Democracy: Whose right is it anyway?
It is not democracy that we are not ready for - it is a lack of choice that has continued to paralyse Pakistan for over half a century.
I would be surprised if you still have not engaged in a charismatically disingenuous conversation in which a mischievous friend let lose a blasphemous idea, revolving around the topic of whether we, Pakistanis, are ready for, or deserve democracy. Democracy, which can be simply understood as the right of people to choose their leaders.
Now some, without chivalry, argue insistently that our country lacks education, maturity, intellect and economic growth levels – typical indicators of a developed nation. Of course, I do not refute the idea that we are a developing nation with abysmally low levels of education and economic growth. But the fact that the majority of the nation cannot read or write, is involved in subsistence agriculture and lives below the poverty line, is hardly reason enough to strip them off the right to choose their own rulers.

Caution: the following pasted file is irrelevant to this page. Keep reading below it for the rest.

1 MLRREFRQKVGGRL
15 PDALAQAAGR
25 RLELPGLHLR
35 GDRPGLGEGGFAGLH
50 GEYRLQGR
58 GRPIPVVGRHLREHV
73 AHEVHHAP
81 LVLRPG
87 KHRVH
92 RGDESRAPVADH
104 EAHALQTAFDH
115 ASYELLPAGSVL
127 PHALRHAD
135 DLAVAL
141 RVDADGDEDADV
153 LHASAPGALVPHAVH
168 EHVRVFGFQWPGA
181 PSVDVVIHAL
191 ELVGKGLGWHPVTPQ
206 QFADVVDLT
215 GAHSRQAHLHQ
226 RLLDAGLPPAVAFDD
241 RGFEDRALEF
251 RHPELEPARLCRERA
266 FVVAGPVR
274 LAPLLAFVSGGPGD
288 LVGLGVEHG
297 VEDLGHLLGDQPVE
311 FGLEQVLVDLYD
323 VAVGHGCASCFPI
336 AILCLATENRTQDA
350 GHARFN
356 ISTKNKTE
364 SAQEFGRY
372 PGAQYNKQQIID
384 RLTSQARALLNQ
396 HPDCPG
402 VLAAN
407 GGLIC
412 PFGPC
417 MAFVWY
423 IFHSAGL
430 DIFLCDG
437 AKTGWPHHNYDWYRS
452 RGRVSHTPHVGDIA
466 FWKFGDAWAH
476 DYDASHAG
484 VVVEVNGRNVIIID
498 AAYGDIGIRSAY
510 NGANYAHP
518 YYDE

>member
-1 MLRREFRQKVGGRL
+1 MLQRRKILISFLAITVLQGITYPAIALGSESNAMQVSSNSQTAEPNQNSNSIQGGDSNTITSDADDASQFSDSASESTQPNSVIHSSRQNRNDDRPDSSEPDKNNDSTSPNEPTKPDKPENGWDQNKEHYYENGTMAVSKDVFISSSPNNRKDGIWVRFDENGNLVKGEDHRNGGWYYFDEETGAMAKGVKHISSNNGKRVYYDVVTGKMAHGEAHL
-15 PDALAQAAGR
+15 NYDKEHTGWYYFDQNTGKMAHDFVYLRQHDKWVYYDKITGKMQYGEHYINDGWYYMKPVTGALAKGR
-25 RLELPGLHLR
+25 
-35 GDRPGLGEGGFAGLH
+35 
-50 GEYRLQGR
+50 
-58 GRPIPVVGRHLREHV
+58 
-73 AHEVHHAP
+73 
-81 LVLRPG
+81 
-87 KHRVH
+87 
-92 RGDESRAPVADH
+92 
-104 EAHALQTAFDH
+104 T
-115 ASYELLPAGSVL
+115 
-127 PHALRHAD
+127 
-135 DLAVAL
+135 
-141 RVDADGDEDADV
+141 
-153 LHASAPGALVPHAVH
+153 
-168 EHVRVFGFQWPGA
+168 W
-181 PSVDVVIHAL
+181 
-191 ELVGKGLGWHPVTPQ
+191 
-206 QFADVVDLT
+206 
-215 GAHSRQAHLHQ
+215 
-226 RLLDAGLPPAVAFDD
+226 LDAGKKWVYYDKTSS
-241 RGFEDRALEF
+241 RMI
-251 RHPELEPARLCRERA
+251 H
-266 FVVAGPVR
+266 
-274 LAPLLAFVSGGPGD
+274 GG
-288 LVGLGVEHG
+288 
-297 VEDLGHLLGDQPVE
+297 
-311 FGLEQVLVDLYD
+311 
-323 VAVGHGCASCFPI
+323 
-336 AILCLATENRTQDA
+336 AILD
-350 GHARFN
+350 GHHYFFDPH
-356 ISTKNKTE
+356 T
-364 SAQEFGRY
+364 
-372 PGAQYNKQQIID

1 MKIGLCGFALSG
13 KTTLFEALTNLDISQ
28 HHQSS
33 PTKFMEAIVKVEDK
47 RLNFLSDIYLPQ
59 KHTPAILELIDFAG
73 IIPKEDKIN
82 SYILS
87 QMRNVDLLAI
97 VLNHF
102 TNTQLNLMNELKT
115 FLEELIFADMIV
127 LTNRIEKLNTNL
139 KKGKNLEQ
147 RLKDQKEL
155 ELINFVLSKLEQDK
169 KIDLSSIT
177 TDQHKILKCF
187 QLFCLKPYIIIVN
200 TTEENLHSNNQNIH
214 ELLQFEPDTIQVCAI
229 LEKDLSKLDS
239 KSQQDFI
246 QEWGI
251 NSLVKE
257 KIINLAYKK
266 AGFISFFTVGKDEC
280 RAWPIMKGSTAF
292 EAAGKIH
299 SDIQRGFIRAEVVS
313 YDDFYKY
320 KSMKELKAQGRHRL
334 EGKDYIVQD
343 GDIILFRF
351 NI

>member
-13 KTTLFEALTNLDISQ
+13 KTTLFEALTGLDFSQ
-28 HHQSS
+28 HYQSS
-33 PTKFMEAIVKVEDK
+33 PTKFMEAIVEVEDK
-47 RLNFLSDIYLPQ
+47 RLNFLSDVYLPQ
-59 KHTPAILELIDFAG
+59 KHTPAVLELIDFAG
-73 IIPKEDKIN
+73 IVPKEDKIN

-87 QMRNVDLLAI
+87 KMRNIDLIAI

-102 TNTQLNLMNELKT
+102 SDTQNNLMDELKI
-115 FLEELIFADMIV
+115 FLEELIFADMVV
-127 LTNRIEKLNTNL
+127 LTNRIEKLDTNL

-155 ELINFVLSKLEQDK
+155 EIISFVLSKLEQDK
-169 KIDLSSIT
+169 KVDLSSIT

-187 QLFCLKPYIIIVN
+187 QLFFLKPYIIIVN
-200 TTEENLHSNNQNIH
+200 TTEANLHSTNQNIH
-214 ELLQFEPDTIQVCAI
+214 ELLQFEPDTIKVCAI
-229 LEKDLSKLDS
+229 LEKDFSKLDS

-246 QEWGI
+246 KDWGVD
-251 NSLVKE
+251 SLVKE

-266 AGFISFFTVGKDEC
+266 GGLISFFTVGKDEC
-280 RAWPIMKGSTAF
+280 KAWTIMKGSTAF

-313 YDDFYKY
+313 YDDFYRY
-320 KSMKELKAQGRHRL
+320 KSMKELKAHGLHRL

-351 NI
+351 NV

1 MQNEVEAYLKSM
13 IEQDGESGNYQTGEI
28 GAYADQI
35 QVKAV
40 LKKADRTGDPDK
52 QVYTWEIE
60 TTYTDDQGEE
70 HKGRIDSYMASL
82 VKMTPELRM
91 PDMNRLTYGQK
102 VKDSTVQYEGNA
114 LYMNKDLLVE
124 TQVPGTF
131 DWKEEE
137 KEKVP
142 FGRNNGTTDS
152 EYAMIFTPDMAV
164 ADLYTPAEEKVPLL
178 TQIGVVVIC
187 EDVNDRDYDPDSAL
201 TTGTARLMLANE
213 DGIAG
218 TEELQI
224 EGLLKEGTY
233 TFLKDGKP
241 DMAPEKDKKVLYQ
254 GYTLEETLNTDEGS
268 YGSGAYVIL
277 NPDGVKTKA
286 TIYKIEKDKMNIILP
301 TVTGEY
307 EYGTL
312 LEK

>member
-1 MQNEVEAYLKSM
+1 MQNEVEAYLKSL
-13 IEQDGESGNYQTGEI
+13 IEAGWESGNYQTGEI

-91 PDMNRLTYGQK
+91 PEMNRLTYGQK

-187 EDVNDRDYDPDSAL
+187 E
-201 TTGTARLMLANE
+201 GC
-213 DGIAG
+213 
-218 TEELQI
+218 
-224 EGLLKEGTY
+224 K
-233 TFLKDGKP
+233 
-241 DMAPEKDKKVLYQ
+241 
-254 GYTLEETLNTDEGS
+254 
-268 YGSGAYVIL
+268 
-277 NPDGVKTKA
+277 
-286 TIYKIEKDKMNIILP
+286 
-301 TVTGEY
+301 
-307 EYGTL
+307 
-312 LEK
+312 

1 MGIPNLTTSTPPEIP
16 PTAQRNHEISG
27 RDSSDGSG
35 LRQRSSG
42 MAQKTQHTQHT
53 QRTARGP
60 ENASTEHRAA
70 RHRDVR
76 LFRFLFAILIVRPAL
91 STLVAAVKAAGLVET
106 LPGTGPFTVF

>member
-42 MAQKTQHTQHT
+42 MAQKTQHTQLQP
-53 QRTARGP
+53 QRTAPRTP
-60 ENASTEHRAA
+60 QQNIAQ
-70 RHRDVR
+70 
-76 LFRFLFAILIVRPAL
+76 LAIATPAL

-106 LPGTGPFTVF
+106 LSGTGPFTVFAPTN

If those who are uneducated, who do not have access to clean water and nutritious food and are scraping together a living toiling on a farm are not allowed who to vote, then who does? The military? And the hedonistic educated elite, who seem to feel that they have an inherent right to play savior to the ‘uninformed’ and uneducated public?
Democracy means the right of choice. It is the right of the people, no matter what social strata they belong to, to choose to make their own mistakes. I say that because it is not democracy that we are not ready for, it is a lack of choice that has continued to paralyse the entire nation for over half a century; most of us vote for the party that we think will do the least damage.
Former president Pervez Musharraf probably understood this; the second time he felt like sitting on the ‘hot seat’, he did not resort to a ‘coup detat’. He has a party now.